Whenever you try something new, mistakes are bound to happen.
It’s not the end of the world.
Once you realize you’ve made a mistake, what do you do? First, what you don’t do is overreact. Beating yourself up won’t help you and it rarely makes others excuse you, or feel sorry for you. Paul Schoemaker, the research director for the Mack Center for Technological Innovation at the University of Pennsylvania’s Wharton School says that most people focus too much on their mistakes. They let their frustration and embarrassment overwhelm them and can’t see what they’ve done right. Worse, they allow their emotions to overpower their ability to see what to do to fix the error, and what they can learn from it. We also tend to blame ourselves for things we can’t help. Failing to finish the final edit on a report because your child was sick isn’t a mistake. It’s life.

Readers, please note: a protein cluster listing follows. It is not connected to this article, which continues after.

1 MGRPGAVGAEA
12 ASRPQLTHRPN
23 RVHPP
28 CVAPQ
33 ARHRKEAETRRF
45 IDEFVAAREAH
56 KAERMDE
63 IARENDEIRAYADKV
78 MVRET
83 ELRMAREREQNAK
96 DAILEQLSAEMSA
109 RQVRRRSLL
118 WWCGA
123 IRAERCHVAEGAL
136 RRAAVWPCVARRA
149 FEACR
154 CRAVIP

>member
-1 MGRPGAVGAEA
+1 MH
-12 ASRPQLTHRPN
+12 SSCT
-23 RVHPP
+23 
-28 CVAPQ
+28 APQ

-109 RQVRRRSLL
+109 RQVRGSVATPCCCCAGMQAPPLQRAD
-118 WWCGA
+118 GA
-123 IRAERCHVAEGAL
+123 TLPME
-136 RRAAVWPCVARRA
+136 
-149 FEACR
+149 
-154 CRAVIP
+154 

So, what about real mistakes?
“Experience is the name everyone gives to his mistakes.” – Oscar Wilde
Wilde being Wilde, there is some sarcasm in this comment. However, there is also truth. We learn from experiences, both good and bad. Some things can help turn error into experience rather than a painful memory:
I’ve lost track of the number of times I’ve tried to complete coursework or training, and either gave up or failed. It hasn’t stopped me yet. I hope you won’t let it stop you.
Diana Laufenberg on Learning from Mistakes: